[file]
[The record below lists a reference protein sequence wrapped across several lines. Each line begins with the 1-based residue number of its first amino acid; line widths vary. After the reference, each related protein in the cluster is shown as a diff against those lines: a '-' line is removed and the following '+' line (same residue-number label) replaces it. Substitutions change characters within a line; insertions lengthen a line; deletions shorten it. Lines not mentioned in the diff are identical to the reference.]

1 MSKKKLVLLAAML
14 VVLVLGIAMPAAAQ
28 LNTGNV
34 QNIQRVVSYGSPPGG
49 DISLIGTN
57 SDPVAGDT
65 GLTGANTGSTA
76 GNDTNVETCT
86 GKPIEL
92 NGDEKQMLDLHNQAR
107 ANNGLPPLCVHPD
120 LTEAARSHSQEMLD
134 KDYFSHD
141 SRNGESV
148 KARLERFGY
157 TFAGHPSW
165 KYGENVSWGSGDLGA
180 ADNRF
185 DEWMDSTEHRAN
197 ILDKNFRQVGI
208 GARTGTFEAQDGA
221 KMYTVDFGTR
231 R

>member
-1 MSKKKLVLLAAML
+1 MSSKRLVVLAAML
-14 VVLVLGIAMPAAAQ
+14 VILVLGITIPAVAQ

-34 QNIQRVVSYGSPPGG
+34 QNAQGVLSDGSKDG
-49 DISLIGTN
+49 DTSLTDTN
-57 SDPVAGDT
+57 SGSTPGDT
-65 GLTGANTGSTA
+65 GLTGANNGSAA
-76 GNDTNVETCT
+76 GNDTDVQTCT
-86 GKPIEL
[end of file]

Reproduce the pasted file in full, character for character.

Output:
[The record below lists a reference protein sequence wrapped across several lines. Each line begins with the 1-based residue number of its first amino acid; line widths vary. After the reference, each related protein in the cluster is shown as a diff against those lines: a '-' line is removed and the following '+' line (same residue-number label) replaces it. Substitutions change characters within a line; insertions lengthen a line; deletions shorten it. Lines not mentioned in the diff are identical to the reference.]

1 MSKKKLVLLAAML
14 VVLVLGIAMPAAAQ
28 LNTGNV
34 QNIQRVVSYGSPPGG
49 DISLIGTN
57 SDPVAGDT
65 GLTGANTGSTA
76 GNDTNVETCT
86 GKPIEL
92 NGDEKQMLDLHNQAR
107 ANNGLPPLCVHPD
120 LTEAARSHSQEMLD
134 KDYFSHD
141 SRNGESV
148 KARLERFGY
157 TFAGHPSW
165 KYGENVSWGSGDLGA
180 ADNRF
185 DEWMDSTEHRAN
197 ILDKNFRQVGI
208 GARTGTFEAQDGA
221 KMYTVDFGTR
231 R

>member
-1 MSKKKLVLLAAML
+1 MSSKRLVVLAAML
-14 VVLVLGIAMPAAAQ
+14 VILVLGITIPAVAQ

-34 QNIQRVVSYGSPPGG
+34 QNAQGVLSDGSKDG
-49 DISLIGTN
+49 DTSLTDTN
-57 SDPVAGDT
+57 SGSTPGDT
-65 GLTGANTGSTA
+65 GLTGANNGSAA
-76 GNDTNVETCT
+76 GNDTDVQTCT
-86 GKPIEL